Harvesting barks for artists to paint in Yirkala

Wanapa Munu+ïgurr, Yilpirr Wanambi and Wukun Wanambi harvesting stringybark. Photo credit: David Wickens

Firing a bark ready for artists to paint in Yirkala

Wanapa and Nambatj Munu+ïgurr firing a bark to start the flattening process. Photo credit: David Wickens

Arnhem Land paintings are characterised by the use of fine crosshatched patterns of clan designs that carry ancestral power: the crosshatched patterns, known as rarrk in the west and miny’tji in the east, produce an optical brilliance reflecting the presence of ancestral forces.

These patterns are composed of layers of fine lines, laid onto the surface of the bark using a short-handled brush of human hair, just as they are painted onto the body for ceremony.

Aboriginal Artists, Rerrkiwaŋa Munuŋgurr painting her husbands design Gumatj fire or Gurtha.

Rerrkiwaŋa Munuŋgurr painting her husbands design Gumatj fire or Gurtha. Photo credit: Buku-Larrŋgay Mulka Centre



The artist’s palette consists of red and yellow ochres of varying intensity and hues, from flat to lustrous, as well as charcoal and white clay(pictured above). Pigments that were once mixed with natural binders such as egg yolk have, since the 1960s, been combined with water-soluble wood glues.

Naminapu Maymuru White collecting gapan white clay used for painting.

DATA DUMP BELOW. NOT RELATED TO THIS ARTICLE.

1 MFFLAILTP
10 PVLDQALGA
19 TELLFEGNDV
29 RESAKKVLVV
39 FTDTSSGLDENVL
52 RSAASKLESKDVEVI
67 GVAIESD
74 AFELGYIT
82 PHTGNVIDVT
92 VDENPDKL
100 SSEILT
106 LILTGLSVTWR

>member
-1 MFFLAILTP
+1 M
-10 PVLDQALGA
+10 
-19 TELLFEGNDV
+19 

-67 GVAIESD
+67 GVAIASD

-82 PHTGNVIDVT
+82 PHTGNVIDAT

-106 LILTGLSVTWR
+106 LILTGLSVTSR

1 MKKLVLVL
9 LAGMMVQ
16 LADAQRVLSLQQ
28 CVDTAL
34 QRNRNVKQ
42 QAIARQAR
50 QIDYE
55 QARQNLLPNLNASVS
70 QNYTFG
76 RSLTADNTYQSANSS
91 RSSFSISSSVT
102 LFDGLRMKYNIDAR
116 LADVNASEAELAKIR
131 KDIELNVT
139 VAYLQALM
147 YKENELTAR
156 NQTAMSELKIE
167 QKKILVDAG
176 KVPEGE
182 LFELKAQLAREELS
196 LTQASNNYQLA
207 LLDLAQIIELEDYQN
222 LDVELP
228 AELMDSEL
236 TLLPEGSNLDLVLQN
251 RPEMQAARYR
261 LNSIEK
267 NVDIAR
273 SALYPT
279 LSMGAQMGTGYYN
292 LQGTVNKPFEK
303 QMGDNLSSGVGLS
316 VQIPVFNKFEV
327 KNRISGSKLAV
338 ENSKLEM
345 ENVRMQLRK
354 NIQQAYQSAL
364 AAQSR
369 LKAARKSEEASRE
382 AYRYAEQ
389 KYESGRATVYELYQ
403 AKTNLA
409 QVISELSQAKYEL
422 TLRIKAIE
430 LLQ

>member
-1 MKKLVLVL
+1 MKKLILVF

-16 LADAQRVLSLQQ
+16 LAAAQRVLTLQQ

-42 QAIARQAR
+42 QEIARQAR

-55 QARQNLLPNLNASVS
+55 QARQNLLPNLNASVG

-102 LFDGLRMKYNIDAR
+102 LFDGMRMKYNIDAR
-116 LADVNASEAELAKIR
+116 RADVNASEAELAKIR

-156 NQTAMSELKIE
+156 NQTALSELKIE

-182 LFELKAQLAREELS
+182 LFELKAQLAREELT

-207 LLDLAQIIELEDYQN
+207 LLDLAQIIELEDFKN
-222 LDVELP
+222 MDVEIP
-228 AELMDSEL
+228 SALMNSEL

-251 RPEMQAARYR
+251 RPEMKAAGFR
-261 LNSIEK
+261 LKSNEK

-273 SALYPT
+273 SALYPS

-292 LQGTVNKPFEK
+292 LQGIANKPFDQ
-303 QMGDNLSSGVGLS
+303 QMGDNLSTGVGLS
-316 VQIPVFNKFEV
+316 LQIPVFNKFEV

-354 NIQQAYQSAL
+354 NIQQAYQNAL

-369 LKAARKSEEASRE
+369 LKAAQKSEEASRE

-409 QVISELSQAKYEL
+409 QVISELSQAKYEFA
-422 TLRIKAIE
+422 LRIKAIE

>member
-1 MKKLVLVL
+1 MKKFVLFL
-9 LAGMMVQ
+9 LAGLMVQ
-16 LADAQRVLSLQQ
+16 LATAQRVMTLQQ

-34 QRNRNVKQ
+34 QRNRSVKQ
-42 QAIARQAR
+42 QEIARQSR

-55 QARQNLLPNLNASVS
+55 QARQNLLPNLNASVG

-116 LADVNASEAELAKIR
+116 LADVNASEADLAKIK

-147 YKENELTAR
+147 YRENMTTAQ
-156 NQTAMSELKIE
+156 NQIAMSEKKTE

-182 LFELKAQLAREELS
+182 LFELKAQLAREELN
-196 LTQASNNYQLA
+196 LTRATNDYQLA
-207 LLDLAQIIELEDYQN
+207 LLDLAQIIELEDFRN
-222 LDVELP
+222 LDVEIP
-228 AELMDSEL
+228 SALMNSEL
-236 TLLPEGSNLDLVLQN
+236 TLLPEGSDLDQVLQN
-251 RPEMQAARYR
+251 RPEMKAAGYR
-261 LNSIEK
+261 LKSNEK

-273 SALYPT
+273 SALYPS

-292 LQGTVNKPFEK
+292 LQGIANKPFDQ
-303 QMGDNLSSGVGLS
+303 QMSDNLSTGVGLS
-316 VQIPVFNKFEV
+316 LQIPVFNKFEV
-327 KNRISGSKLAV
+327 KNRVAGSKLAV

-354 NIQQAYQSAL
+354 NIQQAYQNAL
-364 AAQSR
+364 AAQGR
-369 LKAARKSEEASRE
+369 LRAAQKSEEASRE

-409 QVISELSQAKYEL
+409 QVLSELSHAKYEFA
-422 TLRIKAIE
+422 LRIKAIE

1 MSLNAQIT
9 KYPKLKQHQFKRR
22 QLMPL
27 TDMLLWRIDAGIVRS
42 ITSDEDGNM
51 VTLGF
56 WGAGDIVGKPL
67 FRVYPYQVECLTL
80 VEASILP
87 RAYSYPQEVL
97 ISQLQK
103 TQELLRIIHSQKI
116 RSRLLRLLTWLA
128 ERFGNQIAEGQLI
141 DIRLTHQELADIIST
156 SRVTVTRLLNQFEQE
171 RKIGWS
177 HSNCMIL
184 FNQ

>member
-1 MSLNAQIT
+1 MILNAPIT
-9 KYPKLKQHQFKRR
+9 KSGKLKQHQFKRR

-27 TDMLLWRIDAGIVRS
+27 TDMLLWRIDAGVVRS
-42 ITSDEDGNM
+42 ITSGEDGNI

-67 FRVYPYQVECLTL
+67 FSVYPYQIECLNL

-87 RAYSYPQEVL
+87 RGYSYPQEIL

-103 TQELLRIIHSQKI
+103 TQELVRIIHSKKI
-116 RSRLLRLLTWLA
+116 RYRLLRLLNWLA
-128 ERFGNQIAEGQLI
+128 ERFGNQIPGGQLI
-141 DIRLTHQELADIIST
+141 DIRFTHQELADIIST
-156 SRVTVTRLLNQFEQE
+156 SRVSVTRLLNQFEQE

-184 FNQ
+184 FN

Naminapu Maymuru White collecting gapan white clay used for painting. Photo credit: Edwina Circuitt

Details currently unavailable

Buku-Larrŋgay Mulka Centre is the Indigenous community-controlled art centre of Northeast Arnhem Land. Located in Yirrkala, a small Aboriginal community on the north-eastern tip of the Top End of the Northern Territory, approximately 700km east of Darwin. Our primarily Yolŋu (Aboriginal) staff of around twenty services Yirrkala and the approximately twenty-five homeland centres in the radius of 200km.

In the 1960’s, Narritjin Maymuru set up his own beachfront gallery from which he sold art that now graces many major museums and private collections. He is counted among the art centre’s main inspirations and founders, and his picture hangs in the museum. His vision of Yolŋu-owned business to sell Yolŋu art that started with a shelter on a beach has now grown into a thriving business that exhibits and sells globally.

Buku-Larrŋgay –  “the feeling on your face as it is struck by the first rays of the sun (i.e. facing East) 

Mulka – “a sacred but public ceremony.”

In 1976, the Yolŋu artists established ‘Buku-Larrŋgay Arts’ in the old Mission health centre as an act of self-determination coinciding with the withdrawal of the Methodist Overseas Mission and the Land Rights and Homeland movements.

In 1988, a new museum was built with a Bicentenary grant and this houses a collection of works put together in the 1970s illustrating clan law and also the Message Sticks from 1935 and the Yirrkala Church Panels from 1963.

In 1996, a screen print workshop and extra gallery spaces was added to the space to provide a range of different mediums to explore. In 2007, The Mulka Project was added which houses and displays a collection of tens of thousands of historical images and films as well as creating new digital product. 

Still on the same site but in a greatly expanded premises Buku-Larrŋgay Mulka Centre now consists of two divisions; the Yirrkala Art Centre which represents Yolŋu artists exhibiting and selling contemporary art and The Mulka Project which acts as a digital production studio and archiving centre incorporating the museum.

 

Text courtesy: Buku-Larrŋgay Mulka Centre




Life is better with art